The Relativity of Black: Q&A with Laura Judkis

Laura Judkis (NAP #100) doesn’t make black paintings. Sometimes she doesn’t even use black in her compositions at all. Her work is pushed by the dark theatrical narratives that are associated with the color black, and even though she often works with other colors these associations tend to persist -- in her work white becomes the absence of black, pink becomes its twisted hyperactive relative, etc. It all points to the cultural imprint that black leaves on our psyche. Ultimately, black may not be the color that we see in front of us, but the color that we imagine when we look.

Installation view of Laura Judkis’ work in Group Show (2013) at sophiajacob in Baltimore.

Over the last two weeks I’ve spoken with artists that work with the color black. Two weeks ago I spoke with Vincent Como about the connection between his paintings and modernism. Last week I chatted with Sean Talley about his interest in using black as a means of investigating the material properties of his compositions. This week, in the final installment of this series,  I speak with Baltimore-based Laura Judkis, whose dark narratives evoke black even when she avoids the color all together. My conversation with Laura after the jump. -- Matt Smith Chavez, San Francisco contributor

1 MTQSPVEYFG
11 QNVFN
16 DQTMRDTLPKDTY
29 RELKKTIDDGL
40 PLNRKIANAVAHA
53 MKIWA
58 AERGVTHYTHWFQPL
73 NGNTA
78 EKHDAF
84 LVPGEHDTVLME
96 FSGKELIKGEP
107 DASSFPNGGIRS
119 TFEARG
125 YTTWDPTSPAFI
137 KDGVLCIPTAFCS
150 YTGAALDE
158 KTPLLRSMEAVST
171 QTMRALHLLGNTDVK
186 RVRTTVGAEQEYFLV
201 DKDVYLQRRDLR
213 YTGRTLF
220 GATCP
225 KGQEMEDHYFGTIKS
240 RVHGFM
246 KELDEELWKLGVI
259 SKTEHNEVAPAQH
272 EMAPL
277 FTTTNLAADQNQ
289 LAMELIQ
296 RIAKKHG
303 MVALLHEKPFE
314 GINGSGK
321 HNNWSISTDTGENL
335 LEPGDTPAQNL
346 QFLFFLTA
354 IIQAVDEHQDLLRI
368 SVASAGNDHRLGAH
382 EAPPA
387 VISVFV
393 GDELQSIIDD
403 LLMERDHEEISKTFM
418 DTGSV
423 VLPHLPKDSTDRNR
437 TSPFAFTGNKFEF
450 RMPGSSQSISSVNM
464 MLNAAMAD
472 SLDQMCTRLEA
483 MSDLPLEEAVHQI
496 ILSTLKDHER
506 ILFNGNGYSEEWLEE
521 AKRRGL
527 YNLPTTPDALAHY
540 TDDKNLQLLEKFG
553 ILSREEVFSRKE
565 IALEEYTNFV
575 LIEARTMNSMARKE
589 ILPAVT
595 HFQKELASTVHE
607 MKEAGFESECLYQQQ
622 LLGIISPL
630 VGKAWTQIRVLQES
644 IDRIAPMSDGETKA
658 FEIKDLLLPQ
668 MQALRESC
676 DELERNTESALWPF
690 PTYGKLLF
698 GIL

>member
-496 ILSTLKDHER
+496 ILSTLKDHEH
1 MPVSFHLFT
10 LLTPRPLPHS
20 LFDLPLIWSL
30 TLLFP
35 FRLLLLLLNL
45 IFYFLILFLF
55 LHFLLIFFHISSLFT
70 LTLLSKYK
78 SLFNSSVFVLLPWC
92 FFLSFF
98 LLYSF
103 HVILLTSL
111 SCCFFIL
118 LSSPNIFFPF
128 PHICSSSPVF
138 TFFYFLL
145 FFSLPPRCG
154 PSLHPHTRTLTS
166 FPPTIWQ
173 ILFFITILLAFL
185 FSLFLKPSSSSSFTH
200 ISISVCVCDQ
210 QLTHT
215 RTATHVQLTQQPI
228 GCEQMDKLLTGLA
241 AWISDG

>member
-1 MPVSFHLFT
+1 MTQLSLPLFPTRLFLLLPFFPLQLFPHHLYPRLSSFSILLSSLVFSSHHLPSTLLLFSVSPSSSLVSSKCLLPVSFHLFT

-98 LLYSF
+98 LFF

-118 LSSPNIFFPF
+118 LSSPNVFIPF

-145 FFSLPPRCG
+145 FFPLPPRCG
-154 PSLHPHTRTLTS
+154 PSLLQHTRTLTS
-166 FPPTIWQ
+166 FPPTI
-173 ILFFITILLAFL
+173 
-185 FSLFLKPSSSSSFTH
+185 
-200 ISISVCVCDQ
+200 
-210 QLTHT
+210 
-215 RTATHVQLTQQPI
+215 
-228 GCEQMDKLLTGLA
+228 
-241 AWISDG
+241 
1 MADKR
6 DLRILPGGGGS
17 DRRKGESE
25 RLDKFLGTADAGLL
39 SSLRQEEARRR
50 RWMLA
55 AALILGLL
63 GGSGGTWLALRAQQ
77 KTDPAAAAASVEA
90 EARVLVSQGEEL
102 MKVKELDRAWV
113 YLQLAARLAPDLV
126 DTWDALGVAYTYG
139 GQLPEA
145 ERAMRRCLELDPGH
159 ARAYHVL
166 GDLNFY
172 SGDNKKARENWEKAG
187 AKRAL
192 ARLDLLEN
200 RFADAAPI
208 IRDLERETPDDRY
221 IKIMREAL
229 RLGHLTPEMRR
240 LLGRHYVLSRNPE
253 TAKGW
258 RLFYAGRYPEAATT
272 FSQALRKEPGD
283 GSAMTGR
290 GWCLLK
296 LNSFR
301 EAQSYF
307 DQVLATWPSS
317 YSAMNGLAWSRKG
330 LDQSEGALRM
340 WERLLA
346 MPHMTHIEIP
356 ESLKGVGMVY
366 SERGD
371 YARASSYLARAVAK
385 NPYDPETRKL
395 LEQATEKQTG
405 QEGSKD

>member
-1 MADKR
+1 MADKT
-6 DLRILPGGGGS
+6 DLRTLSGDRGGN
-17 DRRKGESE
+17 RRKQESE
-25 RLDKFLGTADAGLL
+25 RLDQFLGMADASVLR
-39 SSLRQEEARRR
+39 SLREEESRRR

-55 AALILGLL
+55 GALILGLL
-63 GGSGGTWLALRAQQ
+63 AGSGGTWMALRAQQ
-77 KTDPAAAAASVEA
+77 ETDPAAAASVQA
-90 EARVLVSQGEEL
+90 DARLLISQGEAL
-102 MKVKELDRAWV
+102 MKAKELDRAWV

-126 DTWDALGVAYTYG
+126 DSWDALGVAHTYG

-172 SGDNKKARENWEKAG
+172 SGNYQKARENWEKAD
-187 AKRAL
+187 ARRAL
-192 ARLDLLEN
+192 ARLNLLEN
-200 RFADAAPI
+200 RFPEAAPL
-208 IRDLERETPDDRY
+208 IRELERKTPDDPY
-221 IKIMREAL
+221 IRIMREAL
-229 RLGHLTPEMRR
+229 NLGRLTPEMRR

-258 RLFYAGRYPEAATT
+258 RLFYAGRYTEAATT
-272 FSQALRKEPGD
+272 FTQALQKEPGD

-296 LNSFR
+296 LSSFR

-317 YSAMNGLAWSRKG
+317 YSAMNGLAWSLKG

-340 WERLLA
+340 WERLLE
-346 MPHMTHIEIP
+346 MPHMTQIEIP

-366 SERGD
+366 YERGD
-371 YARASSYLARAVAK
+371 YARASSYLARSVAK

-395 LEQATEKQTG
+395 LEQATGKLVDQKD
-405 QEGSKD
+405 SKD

Laura Judkis |
Phobia Box, 2013. Wood, latex paint.

Matt Smith Chavez: I sense a kind of dark anthropomorphism happening with some of your work, like with the piece “Old Craving,” which kind of looks like a painting wearing a bondage suit. Am I misinterpreting your work or is this something that you’re pursuing explicitly?

Laura Judkis: I think a lot about the implications of being and having a body, for sure, which does lend itself to anthropomorphism, and which will absolutely take you to dark places when you extend those implications out to their extremes. There is a tension between the possibility of a piece as an abstract form and a piece as something else- maybe a body, maybe a tool or cage or whatever. I want to make work that can slide fluidly between those two points. Like, abstractions are basically mysteries, right? Mysterious forms, things that cannot immediately be categorized. It's about creating an interesting mystery that doesn't just crumble into nothing. I guess "Her Demon Lover" is a pretty overt example of that, but it's been a year or so since I made it, and I think maybe it actually lands too far on the side of anthropomorphism, like it's maybe too much of a ribcage and not enough of a question. It's honest work and I still feel connected to it, but it's pretty angsty.

Laura Judkis | 
Glow Boy, 2011. Wood, canvas, thread, acrylic paint, found cloth, found wood. 66 x 48 inches

MSC: What about your older works from 2011? They are more like traditional paintings in that they’re planar compositions that rest on wooden supports and hang on a wall. But they’re still kind of Frankensteinian, so I can see that sort of theatrical mystery that you mention. Why do you think that your more recent work has moved away from traditional wooden supports?